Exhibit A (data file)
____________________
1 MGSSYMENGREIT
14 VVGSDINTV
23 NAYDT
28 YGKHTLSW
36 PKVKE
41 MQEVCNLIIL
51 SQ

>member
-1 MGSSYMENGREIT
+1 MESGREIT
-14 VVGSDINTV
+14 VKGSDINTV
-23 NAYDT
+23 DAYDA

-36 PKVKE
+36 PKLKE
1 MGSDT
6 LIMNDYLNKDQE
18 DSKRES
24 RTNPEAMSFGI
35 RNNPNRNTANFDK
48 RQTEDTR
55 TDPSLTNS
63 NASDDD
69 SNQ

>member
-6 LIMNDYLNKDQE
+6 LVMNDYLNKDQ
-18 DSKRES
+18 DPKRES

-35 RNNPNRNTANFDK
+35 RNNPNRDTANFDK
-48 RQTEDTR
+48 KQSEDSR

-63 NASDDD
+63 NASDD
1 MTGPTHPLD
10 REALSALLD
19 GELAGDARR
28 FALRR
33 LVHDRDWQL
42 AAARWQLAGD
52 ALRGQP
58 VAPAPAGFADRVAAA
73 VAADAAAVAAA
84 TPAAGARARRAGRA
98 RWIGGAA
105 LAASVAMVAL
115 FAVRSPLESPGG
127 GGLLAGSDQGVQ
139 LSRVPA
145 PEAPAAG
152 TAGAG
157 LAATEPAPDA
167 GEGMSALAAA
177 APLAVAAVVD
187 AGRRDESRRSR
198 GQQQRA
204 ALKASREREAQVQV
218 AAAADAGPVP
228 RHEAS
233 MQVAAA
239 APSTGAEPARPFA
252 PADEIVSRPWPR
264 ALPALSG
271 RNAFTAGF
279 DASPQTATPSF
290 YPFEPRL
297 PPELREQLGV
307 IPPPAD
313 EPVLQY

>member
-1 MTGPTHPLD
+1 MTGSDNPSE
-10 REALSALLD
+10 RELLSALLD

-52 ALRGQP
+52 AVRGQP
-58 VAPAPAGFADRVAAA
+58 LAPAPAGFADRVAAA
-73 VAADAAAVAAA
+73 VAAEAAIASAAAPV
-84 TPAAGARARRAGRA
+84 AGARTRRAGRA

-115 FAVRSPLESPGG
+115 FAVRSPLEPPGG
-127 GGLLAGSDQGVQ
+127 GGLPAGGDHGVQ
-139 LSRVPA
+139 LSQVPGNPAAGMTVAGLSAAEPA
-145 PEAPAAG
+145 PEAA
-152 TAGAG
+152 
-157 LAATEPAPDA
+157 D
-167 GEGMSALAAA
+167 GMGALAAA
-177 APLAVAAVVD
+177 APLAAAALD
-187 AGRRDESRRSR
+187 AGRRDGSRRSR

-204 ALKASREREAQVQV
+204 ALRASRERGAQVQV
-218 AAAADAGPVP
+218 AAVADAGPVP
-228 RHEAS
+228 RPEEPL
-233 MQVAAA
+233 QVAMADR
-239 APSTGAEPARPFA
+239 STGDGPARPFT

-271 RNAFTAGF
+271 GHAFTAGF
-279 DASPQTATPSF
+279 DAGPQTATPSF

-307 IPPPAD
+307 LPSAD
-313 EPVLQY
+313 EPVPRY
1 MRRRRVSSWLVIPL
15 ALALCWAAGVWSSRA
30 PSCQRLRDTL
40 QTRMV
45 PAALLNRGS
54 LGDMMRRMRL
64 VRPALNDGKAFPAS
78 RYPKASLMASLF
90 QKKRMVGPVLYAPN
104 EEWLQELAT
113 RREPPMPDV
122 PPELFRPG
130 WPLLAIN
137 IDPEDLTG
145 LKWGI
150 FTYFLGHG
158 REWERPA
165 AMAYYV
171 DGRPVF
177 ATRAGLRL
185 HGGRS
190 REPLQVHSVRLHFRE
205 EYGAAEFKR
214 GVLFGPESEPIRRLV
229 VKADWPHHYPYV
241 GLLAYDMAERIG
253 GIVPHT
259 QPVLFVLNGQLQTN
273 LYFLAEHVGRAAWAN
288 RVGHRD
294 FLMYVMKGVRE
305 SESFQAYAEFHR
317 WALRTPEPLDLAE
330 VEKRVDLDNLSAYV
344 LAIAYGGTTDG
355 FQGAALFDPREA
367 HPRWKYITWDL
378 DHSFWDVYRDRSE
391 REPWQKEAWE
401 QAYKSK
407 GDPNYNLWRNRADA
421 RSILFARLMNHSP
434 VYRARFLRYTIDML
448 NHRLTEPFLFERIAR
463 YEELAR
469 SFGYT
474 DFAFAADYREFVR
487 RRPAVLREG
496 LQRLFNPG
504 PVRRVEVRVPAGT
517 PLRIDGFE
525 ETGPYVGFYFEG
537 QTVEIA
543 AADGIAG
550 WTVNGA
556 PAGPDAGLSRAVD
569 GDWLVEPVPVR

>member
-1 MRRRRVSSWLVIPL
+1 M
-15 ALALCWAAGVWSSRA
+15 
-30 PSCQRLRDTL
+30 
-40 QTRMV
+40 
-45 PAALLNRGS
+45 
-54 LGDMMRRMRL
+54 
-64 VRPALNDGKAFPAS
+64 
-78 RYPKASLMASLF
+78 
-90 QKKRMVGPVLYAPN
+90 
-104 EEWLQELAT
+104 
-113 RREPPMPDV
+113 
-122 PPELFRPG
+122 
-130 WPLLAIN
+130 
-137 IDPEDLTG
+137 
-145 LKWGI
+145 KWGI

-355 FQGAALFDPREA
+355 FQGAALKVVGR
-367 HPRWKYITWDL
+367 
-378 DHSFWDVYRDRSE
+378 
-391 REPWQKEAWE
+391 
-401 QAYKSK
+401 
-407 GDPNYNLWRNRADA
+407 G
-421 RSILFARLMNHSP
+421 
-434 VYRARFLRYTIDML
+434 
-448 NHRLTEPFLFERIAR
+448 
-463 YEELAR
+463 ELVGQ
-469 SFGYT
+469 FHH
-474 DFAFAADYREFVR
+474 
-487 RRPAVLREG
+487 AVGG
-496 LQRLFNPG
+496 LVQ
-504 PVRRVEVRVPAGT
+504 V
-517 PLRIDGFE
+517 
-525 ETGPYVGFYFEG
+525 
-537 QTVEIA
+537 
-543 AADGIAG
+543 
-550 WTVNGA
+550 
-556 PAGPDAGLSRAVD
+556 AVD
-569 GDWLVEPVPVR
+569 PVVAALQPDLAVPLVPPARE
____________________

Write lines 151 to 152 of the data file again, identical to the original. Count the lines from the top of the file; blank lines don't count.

294 FLMYVMKGVRE
305 SESFQAYAEFHR